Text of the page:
Indore, July 17: After the shocking incident of a dog dragged the body of a newborn and mauling in the open in Maharaja Yashwantrao hospital, an insight into the state of affairs reveals gory facts about the administration of the hospital. A similar incident in January revealed criminal negligence by the hospital and showed how much it cared for dignity to the dead when the body of a man was swarmed by ants in May.

The hospital gained notoriety when 11 persons including two children died due to alleged negligence in the supply of oxygen to the patients. Various media reports suggest the patients were inhaling the Nitrogen instead of Oxygen in the last month. The incident compelled the National Human Rights Commission to take suo motu cognisance and issue notice to the Chief Secretary, Government of Madhya Pradesh. Even after the incident of Sunday was registered by the police, the medical superintendent of the hospital neither issued any clarification or answered the questions.

Various reports in media suggest the hospitals in the state failed on various parameters like lack of doctors, surgeons and medical instruments are not only missing but the situation remains stark in Rural Madhya Pradesh. The infrastructure of 51 districts hospitals, 66 civil hospitals, 335 community health centres, 1170 primary health centres, 9192 health sub-centres and 49864 gram aarogya kendras in Madhya Pradesh may sound well but all remains lifeless without Doctors.

Among the sanctioned strength of 7000 doctors, 4000 posts remain vacant. Similarly, an abysmal retention rate of 30 to 40 percent of doctors in government services makes the situation impossible for patients to access quality health services. Another report by a leading daily last year stated the district hospital in Sehore, the constituency of Chief Minister Shivraj Singh Chauhan did not had basic facilities like ventilators and an incubator. National Rural Health Mission (2005-2012)’ ‘Mission document’ includes Madhya Pradesh as one of the 18 high focus states including BIMARU states ‘to address the inter-state and inter-district disparities, including unmet needs for public health infrastructure’.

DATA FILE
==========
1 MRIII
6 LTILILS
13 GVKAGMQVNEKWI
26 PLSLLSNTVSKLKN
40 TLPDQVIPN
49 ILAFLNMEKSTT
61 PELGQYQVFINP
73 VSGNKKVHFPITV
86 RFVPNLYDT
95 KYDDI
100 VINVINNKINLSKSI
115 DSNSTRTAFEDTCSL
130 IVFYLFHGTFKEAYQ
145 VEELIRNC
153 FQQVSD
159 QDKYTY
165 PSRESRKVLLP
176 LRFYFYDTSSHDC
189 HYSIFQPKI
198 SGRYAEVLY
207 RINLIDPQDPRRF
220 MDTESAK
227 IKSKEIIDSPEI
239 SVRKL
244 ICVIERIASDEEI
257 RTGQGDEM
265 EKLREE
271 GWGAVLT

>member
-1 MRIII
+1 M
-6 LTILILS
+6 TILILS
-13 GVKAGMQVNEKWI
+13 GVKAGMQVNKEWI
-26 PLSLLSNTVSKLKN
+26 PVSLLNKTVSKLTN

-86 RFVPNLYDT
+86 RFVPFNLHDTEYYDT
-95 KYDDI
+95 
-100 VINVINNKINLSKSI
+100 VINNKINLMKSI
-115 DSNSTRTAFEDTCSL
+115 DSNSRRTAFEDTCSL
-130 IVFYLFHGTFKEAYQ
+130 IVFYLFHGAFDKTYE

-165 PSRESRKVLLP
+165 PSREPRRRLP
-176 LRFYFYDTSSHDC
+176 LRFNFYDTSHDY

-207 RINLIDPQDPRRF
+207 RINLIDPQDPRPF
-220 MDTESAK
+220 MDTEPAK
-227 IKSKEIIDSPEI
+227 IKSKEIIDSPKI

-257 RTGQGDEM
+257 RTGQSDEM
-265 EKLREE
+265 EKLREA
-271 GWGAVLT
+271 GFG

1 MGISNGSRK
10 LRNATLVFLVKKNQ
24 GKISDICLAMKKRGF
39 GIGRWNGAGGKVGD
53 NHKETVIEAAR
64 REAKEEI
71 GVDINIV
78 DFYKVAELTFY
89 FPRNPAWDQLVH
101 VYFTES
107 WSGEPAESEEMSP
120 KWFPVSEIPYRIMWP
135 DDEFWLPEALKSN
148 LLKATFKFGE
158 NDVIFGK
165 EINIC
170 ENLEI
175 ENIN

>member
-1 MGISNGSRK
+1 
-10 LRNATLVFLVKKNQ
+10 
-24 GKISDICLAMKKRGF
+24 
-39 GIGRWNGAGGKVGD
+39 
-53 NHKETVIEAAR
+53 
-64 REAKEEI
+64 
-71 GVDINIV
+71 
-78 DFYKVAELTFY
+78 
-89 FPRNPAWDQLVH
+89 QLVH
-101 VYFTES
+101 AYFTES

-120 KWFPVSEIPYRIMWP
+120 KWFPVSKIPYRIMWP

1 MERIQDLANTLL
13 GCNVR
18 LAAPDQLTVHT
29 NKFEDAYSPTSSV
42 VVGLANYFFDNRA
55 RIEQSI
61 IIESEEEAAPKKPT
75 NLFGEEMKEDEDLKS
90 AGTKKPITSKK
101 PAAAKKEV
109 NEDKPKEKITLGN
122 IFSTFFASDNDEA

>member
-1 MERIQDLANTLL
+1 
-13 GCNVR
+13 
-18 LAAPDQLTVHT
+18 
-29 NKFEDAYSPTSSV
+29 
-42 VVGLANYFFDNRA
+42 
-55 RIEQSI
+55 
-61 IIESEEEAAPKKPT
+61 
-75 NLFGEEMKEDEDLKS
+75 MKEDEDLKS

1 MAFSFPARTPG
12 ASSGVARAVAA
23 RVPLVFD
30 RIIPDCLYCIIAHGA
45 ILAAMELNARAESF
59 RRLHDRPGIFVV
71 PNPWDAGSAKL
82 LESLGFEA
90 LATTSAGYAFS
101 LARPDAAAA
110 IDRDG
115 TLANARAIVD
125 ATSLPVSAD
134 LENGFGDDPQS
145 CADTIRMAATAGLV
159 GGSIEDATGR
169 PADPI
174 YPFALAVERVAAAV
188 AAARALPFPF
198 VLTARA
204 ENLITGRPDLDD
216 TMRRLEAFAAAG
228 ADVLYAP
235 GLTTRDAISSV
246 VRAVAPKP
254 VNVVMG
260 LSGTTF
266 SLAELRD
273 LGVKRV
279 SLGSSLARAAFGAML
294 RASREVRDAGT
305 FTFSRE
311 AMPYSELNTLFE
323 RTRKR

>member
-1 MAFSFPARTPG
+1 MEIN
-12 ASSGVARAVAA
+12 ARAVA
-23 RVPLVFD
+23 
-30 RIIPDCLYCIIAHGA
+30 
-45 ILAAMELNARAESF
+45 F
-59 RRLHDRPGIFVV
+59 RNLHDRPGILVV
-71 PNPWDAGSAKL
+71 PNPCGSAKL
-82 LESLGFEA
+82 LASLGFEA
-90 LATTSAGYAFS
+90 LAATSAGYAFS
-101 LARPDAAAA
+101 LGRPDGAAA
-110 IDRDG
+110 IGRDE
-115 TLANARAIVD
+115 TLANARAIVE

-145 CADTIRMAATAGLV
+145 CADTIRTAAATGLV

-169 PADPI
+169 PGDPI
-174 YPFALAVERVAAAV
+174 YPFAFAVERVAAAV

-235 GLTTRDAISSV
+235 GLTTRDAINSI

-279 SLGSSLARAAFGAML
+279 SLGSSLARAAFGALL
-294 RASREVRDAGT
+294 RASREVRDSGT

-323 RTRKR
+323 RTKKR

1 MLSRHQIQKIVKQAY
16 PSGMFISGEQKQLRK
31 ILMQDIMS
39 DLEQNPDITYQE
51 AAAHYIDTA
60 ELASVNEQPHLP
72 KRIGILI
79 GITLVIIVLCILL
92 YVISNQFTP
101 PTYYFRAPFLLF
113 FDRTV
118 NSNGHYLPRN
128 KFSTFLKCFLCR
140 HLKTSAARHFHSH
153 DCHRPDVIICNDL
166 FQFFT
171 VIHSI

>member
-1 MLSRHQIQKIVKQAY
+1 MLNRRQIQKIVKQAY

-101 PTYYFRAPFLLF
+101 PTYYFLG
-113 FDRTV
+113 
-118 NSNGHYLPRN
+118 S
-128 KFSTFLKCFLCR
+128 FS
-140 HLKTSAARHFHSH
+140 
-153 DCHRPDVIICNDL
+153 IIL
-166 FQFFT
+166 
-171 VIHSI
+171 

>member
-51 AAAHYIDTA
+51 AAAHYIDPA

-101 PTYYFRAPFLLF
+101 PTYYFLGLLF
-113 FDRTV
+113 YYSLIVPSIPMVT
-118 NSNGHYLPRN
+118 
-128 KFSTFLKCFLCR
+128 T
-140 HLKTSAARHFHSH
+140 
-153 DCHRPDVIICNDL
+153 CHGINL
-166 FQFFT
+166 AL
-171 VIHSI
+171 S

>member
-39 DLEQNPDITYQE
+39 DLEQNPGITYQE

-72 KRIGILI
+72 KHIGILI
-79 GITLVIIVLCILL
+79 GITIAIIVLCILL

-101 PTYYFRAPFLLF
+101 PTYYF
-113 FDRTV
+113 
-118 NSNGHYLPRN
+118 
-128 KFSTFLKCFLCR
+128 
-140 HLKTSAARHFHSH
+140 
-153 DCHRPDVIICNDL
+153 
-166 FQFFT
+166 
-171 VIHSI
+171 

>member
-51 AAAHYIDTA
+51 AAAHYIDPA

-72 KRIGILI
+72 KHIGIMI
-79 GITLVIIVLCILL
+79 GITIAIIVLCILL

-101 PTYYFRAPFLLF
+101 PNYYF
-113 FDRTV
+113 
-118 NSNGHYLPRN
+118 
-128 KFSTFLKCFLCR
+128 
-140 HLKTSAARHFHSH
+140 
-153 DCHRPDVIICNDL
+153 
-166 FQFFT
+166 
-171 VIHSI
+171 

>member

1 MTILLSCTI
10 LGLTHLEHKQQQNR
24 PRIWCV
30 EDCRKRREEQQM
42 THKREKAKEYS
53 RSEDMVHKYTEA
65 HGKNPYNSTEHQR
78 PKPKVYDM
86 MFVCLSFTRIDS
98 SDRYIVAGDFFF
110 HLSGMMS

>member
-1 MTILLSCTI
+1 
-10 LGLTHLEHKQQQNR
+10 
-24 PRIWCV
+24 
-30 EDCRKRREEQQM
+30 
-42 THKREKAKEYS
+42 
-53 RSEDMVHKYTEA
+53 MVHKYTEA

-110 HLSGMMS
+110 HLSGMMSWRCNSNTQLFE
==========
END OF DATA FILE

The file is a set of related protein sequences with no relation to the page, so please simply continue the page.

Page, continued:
Corruption: A major impediment

A report by The Hindu stated Corruption in purchase and distribution of medicines remains another factor which affects the patients badly. The report stated government hospitals paid Rs 1.15 crore more than the tender price in the purchase of medicines and orthopaedic implants in Jayarogya group of hospitals, affiliated to the government-owned G.R. Medical College in Gwalior. The revelation was made in an audit by the Office of the Accountant General. The report further states, “medicines procured by doctors in government hospitals were not tested for their quality before distribution. Medicines worth Rs. 65 lakh purchased by the Chief Medical and Health Officers (CMHOs) and Civil Surgeons (CSs) were found to be “not of standard quality” in tests conducted by the Food and Drug Administration. “